Redirects occur when the redirect is encoded into a page rather than set on a server level. The request for the site is sent, the resource begins to load, and then there are directions during loading that reroute them.


​​​ Allow for redirecting of multiple pages to one resource. For example, if you have com/category/* and your platform supports wildcarding, then all subpages of “/category/” will redirect to a specified resource.

Things That Aren’t A Redirect


When a URL does not exist and the server has no instructions on where to route the user request, a 404 error message is delivered. It’s highly recommended you set up a 404 page for your users which allows them to search for their selected resource rather than simply bouncing off the website.


Canonical tags don’t return a status code number; instead, they specify to a search engine that two pages contain very similar content. Specifying a canonical allows search engines to understand that two pages aren’t duplicates of one another; they simply have the same information. A common use of canonical is in the world of e-commerce where two category pages will often contain the same products.

418 I’m a Teapot error response:

The web is built by people who are addicted to caffeine, so it makes sense there’s a whole set of protocols and statuses built for it.

The Effects of 301

Most likely as you move things around your site and remove old pages, you’ll be using the 301 redirect protocol to make sure everything’s in line. Here’s what you need to know.

301 redirects are executed very quickly: 

(it’s really just a line or two of code) so they will not have a significant impact on site speed.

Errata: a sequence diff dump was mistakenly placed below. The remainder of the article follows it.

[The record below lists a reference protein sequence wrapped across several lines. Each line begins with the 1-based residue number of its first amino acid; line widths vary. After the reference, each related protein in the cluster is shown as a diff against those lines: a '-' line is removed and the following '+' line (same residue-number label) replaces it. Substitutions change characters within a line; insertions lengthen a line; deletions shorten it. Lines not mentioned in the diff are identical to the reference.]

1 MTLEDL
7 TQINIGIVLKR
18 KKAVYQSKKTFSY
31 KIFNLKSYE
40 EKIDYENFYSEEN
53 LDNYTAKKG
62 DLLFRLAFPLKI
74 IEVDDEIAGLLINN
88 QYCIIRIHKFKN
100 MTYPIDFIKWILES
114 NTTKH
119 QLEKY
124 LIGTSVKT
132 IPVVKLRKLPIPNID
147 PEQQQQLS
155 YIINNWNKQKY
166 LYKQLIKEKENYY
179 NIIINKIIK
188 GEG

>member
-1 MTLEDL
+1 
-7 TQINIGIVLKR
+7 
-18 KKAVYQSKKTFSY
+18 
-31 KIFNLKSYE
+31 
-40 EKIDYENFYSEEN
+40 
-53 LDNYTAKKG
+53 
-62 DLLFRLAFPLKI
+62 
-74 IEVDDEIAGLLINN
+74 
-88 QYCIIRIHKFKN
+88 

Multiple URLs can be redirected to one URL

but one URL can’t be redirected to several URLs.

A page cannot be 301 redirected to itself:

Or to a page which 301 redirects to itself. This creates an infinite loop and nothing will ever load- it’s basically webpage ping-pong.

Link Equity:

This is the big one

Link Equity and 301s

According to Moz, anywhere from 90-99% of the link value passes from the original page to the redirected page. There are some pitfalls to this, however:

The context and anchor text of the links matter:

So if you redirect a page that was about flowers to one about balloons, the relevance of those links decreases. Even redirecting link value from a page about roses to a page about flowers – it’s still not exactly the same, and a lot of those links might have anchor text containing “roses” and the flowers page only mentions roses once. It’s a bit of a disconnect that could affect the effectiveness of your links.

Conclusive information:

There is no conclusive information on how much link value is passed when multiple pages are redirected to one. You’re getting the benefits of several pages worth of link equity….but are there diminishing returns on that link equity? It’s impossible to tell for sure, but early data suggests each redirect has less value than the first, and after 5 no value is passed between pages at all.

Google has confirmed that it passes this link equity via this redirect;

Bing and Yahoo! handle things a bit differently. Back in 2010, Bing didn’t pass equity at all, but it appears they updated that policy. Most of the time, Google is the engine bringing home your bacon, but if you have lots of volume from Yahoo or Bing, you might want to take extra precautions.

The Bottom Line

It’s best to keep URLs intact as you migrate to avoid any loss of link equity and to keep things as clean as possible, but it’s pretty likely that you will have to make at least a few redirects. The best practices for this include:

  • Don’t chain redirects – don’t redirect to a URL that’s already being redirected.
  • Make sure your redirects are set up on the server side
  • Use absolute URLs in your redirects (not nodes or page numbers; this leads to broken links and redirect chains)
  • Keep in mind the anchor text of inbound links to a redirected page needs to still relate to the page you’re redirecting too.
  • Different search engines handle redirects differently
  • Always redirect a removed page to the most similar